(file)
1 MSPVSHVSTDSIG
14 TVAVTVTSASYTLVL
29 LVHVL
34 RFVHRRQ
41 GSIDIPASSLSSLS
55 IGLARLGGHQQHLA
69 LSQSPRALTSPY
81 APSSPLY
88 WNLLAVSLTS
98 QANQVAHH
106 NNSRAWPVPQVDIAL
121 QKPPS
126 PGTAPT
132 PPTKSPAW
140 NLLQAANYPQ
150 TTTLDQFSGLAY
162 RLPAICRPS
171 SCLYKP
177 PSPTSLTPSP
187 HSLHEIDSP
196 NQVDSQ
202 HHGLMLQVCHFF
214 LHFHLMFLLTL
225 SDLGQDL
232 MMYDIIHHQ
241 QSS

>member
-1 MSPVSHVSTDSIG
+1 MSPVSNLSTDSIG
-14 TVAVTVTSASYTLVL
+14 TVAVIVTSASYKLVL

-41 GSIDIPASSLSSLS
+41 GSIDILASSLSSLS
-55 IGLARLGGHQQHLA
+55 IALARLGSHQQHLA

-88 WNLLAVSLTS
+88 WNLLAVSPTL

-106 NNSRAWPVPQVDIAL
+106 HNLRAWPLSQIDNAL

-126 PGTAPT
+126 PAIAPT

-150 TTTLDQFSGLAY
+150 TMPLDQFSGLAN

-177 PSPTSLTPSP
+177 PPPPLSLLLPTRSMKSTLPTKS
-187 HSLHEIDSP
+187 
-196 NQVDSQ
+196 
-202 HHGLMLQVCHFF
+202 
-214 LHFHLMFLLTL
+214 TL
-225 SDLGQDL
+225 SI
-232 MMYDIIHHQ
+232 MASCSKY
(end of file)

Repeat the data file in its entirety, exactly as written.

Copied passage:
1 MSPVSHVSTDSIG
14 TVAVTVTSASYTLVL
29 LVHVL
34 RFVHRRQ
41 GSIDIPASSLSSLS
55 IGLARLGGHQQHLA
69 LSQSPRALTSPY
81 APSSPLY
88 WNLLAVSLTS
98 QANQVAHH
106 NNSRAWPVPQVDIAL
121 QKPPS
126 PGTAPT
132 PPTKSPAW
140 NLLQAANYPQ
150 TTTLDQFSGLAY
162 RLPAICRPS
171 SCLYKP
177 PSPTSLTPSP
187 HSLHEIDSP
196 NQVDSQ
202 HHGLMLQVCHFF
214 LHFHLMFLLTL
225 SDLGQDL
232 MMYDIIHHQ
241 QSS

>member
-1 MSPVSHVSTDSIG
+1 MSPVSNLSTDSIG
-14 TVAVTVTSASYTLVL
+14 TVAVIVTSASYKLVL

-41 GSIDIPASSLSSLS
+41 GSIDILASSLSSLS
-55 IGLARLGGHQQHLA
+55 IALARLGSHQQHLA

-88 WNLLAVSLTS
+88 WNLLAVSPTL

-106 NNSRAWPVPQVDIAL
+106 HNLRAWPLSQIDNAL

-126 PGTAPT
+126 PAIAPT

-150 TTTLDQFSGLAY
+150 TMPLDQFSGLAN

-177 PSPTSLTPSP
+177 PPPPLSLLLPTRSMKSTLPTKS
-187 HSLHEIDSP
+187 
-196 NQVDSQ
+196 
-202 HHGLMLQVCHFF
+202 
-214 LHFHLMFLLTL
+214 TL
-225 SDLGQDL
+225 SI
-232 MMYDIIHHQ
+232 MASCSKY